A long time ago, whilst working in the employ of one of the major accounting Firms, we were appointed to a concreting company that had been operating for some considerable time. Regrettably for the owner of the business had, over a period of time, amassed a significant quantum of unpaid liabilities. Confronted with an ever approaching reality brought on mainly by the persistence of the NSW Office of State Revenue (OSR) in its pursuit of unpaid Payroll Tax, the Director was forced to seek professional help.
Quite clearly the Director had appreciated the severity of his circumstance and sought the advice and aide of his solicitor. It had become apparent to all involved that if certain liabilities could be avoided then maybe, just maybe, his business could survive. So a plan was hatched to create a new entity, recover all the debtors, sell all of the physical assets of the old company, pay the proceeds into the accountants trust account and then use the money to pay creditors, the solicitors and accountants fees and any remainder to the director in respect to outstanding unpaid remuneration, oh and help establish the new entity. An ingenious plan that took approximately five months to achieve.
In the sixth month we were appointed by the Court as Official Liquidators. At the time of our appointment all had been completed and an almost perfect set of records existed proving exactly what had happened to everything, impeccably recorded to the highest accounting standards. Also at the time of our appointment however we were left with three creditors; the OSR, the Australian Taxation Office (ATO) and a Landlord that had apparently upset the director somewhere in his past! The three totalling almost $1 Million. Most importantly however was the fact that we had no money and no assets.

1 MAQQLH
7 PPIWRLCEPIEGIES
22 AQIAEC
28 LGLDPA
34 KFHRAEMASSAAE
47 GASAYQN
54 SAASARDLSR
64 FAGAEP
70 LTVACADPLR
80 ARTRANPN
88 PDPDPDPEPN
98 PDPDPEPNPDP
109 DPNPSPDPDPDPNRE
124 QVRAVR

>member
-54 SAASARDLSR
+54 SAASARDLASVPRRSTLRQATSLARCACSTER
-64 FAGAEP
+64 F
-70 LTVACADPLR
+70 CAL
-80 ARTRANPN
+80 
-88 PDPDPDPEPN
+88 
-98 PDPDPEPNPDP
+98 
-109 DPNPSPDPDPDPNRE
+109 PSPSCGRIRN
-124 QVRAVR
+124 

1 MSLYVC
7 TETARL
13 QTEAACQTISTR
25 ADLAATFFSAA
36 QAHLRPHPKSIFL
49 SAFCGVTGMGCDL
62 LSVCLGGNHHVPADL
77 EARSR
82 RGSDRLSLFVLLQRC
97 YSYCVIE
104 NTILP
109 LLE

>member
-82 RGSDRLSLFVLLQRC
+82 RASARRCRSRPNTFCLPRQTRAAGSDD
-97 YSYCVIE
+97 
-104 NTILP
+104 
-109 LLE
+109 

These events were portrayed to both Creditors and the Australian Securities and Investments Commission’s predecessor, the NCSC (National Companies and Securities Commission). Much effort was made to point out the clear and precise record keeping that had been maintained and that if there was ever a case that could lead to a viable prosecution this was it. Had that matter been pursued and convictions held against the director, the accountant and the lawyer then we would probably be in a very different landscape today. Regrettably at the time the NCSC was not willing to fund it as they saw now public interest and openly invited the State Government to purse it as they were the Petitioning Creditor that had taken the action to wind up the company.
Recently there has been some press about ATO raids on lawyers, liquidators and accountants no doubt following very similar lines of enquiry. Let us hope that something genuinely comes of this.
Dodging the taxman can be considered as something of a sport in this country, but what most business people do not appreciate is that if your competitor down the road is not planning on paying all of their liabilities then they can far more easily undercut you on price. Once in that position it will ultimately be both of you that can end up in the hands of the liquidator, they because they planned to be there, and you because you could not trade profitably being readily undercut all of the time.
The main difference between the two of you will be that one ensured that their house was never on the line, whilst the other probably used it to support their business to survive in its failing stages. If you are in strife then it is far better to take remedial action early rather than leave it to the inevitable conclusion, and the potential loss of everything.
Over the years I have seen much talk about the value of legislation, let us hope this time it actually works. I remember suggesting some simple tweaks that would probably have had a profound impact! Regrettably the legislators seemed more concerned that it might catch every one, it appeared we still needed an out clause.
I’m not planning on holding my breath!
For Western Sydney Business ACCESS paper, July 2015 issue. Copyright © 2015 FIT Practitioners